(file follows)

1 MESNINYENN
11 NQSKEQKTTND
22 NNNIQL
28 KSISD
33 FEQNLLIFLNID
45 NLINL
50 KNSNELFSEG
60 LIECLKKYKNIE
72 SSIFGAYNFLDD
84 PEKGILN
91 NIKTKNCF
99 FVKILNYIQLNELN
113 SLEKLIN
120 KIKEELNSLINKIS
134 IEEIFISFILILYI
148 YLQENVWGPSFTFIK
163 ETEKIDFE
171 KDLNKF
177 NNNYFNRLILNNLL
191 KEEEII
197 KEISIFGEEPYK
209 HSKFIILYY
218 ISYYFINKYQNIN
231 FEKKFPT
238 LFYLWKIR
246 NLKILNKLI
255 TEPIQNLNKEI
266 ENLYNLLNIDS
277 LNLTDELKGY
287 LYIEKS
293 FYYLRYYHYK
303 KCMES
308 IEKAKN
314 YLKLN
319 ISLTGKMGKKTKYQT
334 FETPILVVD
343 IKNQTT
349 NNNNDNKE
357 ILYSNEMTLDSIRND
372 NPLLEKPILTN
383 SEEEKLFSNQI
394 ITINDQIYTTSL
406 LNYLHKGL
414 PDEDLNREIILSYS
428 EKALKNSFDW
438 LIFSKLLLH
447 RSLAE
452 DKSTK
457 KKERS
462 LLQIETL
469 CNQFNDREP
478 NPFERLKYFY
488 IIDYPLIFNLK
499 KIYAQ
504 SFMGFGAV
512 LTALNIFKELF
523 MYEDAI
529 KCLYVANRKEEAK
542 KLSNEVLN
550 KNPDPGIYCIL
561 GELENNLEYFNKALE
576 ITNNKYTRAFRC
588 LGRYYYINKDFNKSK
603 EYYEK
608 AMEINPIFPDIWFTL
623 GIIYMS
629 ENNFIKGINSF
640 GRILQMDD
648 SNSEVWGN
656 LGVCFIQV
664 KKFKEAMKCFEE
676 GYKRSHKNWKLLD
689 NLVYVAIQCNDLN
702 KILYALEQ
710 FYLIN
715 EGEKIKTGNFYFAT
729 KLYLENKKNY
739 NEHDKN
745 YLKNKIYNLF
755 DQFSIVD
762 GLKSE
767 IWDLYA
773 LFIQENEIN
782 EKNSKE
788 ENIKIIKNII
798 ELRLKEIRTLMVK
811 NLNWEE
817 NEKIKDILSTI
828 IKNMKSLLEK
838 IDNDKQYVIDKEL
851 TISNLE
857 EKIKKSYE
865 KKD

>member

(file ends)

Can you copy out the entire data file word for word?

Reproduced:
1 MESNINYENN
11 NQSKEQKTTND
22 NNNIQL
28 KSISD
33 FEQNLLIFLNID
45 NLINL
50 KNSNELFSEG
60 LIECLKKYKNIE
72 SSIFGAYNFLDD
84 PEKGILN
91 NIKTKNCF
99 FVKILNYIQLNELN
113 SLEKLIN
120 KIKEELNSLINKIS
134 IEEIFISFILILYI
148 YLQENVWGPSFTFIK
163 ETEKIDFE
171 KDLNKF
177 NNNYFNRLILNNLL
191 KEEEII
197 KEISIFGEEPYK
209 HSKFIILYY
218 ISYYFINKYQNIN
231 FEKKFPT
238 LFYLWKIR
246 NLKILNKLI
255 TEPIQNLNKEI
266 ENLYNLLNIDS
277 LNLTDELKGY
287 LYIEKS
293 FYYLRYYHYK
303 KCMES
308 IEKAKN
314 YLKLN
319 ISLTGKMGKKTKYQT
334 FETPILVVD
343 IKNQTT
349 NNNNDNKE
357 ILYSNEMTLDSIRND
372 NPLLEKPILTN
383 SEEEKLFSNQI
394 ITINDQIYTTSL
406 LNYLHKGL
414 PDEDLNREIILSYS
428 EKALKNSFDW
438 LIFSKLLLH
447 RSLAE
452 DKSTK
457 KKERS
462 LLQIETL
469 CNQFNDREP
478 NPFERLKYFY
488 IIDYPLIFNLK
499 KIYAQ
504 SFMGFGAV
512 LTALNIFKELF
523 MYEDAI
529 KCLYVANRKEEAK
542 KLSNEVLN
550 KNPDPGIYCIL
561 GELENNLEYFNKALE
576 ITNNKYTRAFRC
588 LGRYYYINKDFNKSK
603 EYYEK
608 AMEINPIFPDIWFTL
623 GIIYMS
629 ENNFIKGINSF
640 GRILQMDD
648 SNSEVWGN
656 LGVCFIQV
664 KKFKEAMKCFEE
676 GYKRSHKNWKLLD
689 NLVYVAIQCNDLN
702 KILYALEQ
710 FYLIN
715 EGEKIKTGNFYFAT
729 KLYLENKKNY
739 NEHDKN
745 YLKNKIYNLF
755 DQFSIVD
762 GLKSE
767 IWDLYA
773 LFIQENEIN
782 EKNSKE
788 ENIKIIKNII
798 ELRLKEIRTLMVK
811 NLNWEE
817 NEKIKDILSTI
828 IKNMKSLLEK
838 IDNDKQYVIDKEL
851 TISNLE
857 EKIKKSYE
865 KKD

>member